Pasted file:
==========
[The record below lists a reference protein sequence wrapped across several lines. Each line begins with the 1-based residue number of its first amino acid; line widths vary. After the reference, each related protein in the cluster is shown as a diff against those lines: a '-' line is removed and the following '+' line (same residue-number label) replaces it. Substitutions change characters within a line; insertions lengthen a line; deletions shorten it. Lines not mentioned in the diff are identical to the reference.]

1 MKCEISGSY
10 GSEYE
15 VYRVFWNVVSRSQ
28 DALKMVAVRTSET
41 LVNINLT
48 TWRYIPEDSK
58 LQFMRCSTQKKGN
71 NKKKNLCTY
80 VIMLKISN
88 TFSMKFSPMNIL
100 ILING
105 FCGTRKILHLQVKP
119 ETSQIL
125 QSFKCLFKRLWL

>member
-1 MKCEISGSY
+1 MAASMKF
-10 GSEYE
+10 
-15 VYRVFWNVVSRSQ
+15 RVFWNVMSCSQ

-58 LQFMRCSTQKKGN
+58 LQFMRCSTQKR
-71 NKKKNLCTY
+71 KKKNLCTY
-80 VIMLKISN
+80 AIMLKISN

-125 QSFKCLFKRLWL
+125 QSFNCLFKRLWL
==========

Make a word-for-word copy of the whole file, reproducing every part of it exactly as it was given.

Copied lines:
[The record below lists a reference protein sequence wrapped across several lines. Each line begins with the 1-based residue number of its first amino acid; line widths vary. After the reference, each related protein in the cluster is shown as a diff against those lines: a '-' line is removed and the following '+' line (same residue-number label) replaces it. Substitutions change characters within a line; insertions lengthen a line; deletions shorten it. Lines not mentioned in the diff are identical to the reference.]

1 MKCEISGSY
10 GSEYE
15 VYRVFWNVVSRSQ
28 DALKMVAVRTSET
41 LVNINLT
48 TWRYIPEDSK
58 LQFMRCSTQKKGN
71 NKKKNLCTY
80 VIMLKISN
88 TFSMKFSPMNIL
100 ILING
105 FCGTRKILHLQVKP
119 ETSQIL
125 QSFKCLFKRLWL

>member
-1 MKCEISGSY
+1 MAASMKF
-10 GSEYE
+10 
-15 VYRVFWNVVSRSQ
+15 RVFWNVMSCSQ

-58 LQFMRCSTQKKGN
+58 LQFMRCSTQKR
-71 NKKKNLCTY
+71 KKKNLCTY
-80 VIMLKISN
+80 AIMLKISN

-125 QSFKCLFKRLWL
+125 QSFNCLFKRLWL